SMA Australia


Phone: (03) 9796 5744

2018 07 zoe watsonSMA Australia will host the inaugural SMA 24-Hour Challenge to raise much-needed funds to support Australians living Spinal Muscular Atrophy (SMA), which is the leading cause of death for infants under 2 years-of-age on Thursday, August 30.

SMA Australia provides information and support services to people living with SMA which empowers and assists people throughout their SMA journey. The Cough Assist Program, and the Wellbeing Program, are a major focus of support for many SMA families.

Zoe Watson was diagnosed with SMA when she was just 3-years-old. SMA is very similar to Motor Neuron Disease (MND) but afflicts children and can carry on into adult life. The disease can also affect adults without warning.

Zoe, now 23, used to call the disease her ‘thingamajig’ when she was young and is encouraging everyone to get behind the worthwhile cause. Every donation will be quadrupled on August 30.

People with SMA are not able to stand or walk unaided and can suffer breathing and feeding difficulties as well as hand tremors.

Zoe, from Everton Hills, has overcome many challenges since being diagnosed with SMA. “Since being diagnosed at such a young age, I cannot remember life without it but I’ve never wanted it to stop me from doing anything,” Zoe said.

“When I was younger my walking ability kept decreasing eventually to a point where I could barely stand. In 2009, I had to have scoliosis surgery. Walking no longer became an option for me,” Zoe continued.

“I’ve embraced lots of opportunities throughout my life and SMA has never dominated my experiences. I love to sing and perform so I always jumped at the chance to be in high school musicals. They even wrote special characters for me so that it fit into the storyline!” Zoe said.

Spinraza, a medication that dramatically improves motor function for people with SMA, was approved by the Pharmaceutical Benefits Scheme (PBS) in May 2018, but the Federal Government announced that it was only available to patients under the age of 18.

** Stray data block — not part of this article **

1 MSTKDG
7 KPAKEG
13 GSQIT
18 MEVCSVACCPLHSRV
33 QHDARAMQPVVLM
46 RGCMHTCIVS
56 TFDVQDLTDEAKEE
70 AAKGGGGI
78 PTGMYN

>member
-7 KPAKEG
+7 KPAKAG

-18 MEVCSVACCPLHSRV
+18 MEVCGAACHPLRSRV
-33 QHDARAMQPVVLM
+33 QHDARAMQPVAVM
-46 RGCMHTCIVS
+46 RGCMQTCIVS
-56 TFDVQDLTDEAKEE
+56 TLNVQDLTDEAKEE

SMA Australia CEO Julie Cini believes that everyone should have access to Spinraza, which can cost up to $125,000 per dose. “It dramatically improves their motor control functions and would dramatically improve their livelihoods. The Federal Government has done an incredible job to make the drug accessible to children but more needs to be done for adults,” Julie said.

“I hope that adults like me will have access to the drug as we are all deserving of a better future,” Zoe said.

Julie, who has been leading the fight to place Spinraza on PBS for years, is also encouraging adults with SMA to register to their database so the government can get an accurate number of Australian adults living with SMA so it is appropriately funded early next year. To register please visit: http://smaaustralia.org.au/support-services/sma-patient-registry.

“I encourage everyone to get behind our 24-Hour Challenge that will help us in our work that supports Australians living with SMA and their families,” Julie, who lost two children to the fatal disease, added.

“SMA has impacted my life in both good and bad ways. I have learnt to think outside the box and I’m able to overcome almost anything that I put my mind to,” Zoe said.

To quadruple your impact please make a donation to SMA’s 24-Hour Challenge on August 30 by visiting: www.smaaustralia.org.au.